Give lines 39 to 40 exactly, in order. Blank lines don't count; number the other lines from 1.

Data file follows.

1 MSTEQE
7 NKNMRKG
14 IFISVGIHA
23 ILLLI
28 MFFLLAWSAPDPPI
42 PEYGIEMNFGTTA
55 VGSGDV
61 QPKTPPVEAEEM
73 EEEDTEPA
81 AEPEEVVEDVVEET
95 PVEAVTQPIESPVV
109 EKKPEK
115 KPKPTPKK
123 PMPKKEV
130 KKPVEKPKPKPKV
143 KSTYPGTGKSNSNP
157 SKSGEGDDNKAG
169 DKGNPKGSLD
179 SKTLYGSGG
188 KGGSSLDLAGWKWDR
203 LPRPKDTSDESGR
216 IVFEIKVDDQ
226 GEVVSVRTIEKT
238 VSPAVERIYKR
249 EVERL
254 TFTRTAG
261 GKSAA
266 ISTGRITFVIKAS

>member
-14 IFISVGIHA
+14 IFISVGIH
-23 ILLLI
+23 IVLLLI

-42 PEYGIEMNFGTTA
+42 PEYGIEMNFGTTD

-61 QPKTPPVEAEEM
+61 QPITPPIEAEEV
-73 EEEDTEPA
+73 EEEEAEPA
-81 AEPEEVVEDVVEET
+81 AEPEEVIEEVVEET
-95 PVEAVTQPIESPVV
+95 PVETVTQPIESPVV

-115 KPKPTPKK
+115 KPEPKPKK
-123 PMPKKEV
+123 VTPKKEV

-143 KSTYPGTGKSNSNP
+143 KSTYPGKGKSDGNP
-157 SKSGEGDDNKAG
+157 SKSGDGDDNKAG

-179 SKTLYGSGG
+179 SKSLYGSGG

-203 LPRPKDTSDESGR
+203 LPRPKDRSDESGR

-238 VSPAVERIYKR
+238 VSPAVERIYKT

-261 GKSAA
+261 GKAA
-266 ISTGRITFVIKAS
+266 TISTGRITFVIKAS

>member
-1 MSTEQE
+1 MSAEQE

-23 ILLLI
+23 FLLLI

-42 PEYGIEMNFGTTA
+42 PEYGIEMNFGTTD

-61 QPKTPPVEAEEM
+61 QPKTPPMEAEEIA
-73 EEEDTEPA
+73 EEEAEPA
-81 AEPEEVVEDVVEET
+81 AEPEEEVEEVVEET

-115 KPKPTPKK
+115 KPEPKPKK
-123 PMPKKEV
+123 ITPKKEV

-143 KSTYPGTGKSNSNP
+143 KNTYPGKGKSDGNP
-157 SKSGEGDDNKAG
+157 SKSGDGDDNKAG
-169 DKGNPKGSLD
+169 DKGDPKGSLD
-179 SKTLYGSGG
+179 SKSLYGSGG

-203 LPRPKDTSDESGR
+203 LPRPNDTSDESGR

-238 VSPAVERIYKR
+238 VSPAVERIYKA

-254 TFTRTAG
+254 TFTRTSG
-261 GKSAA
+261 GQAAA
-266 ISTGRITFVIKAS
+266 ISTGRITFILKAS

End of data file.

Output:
+73 EEEEAEPA
-81 AEPEEVVEDVVEET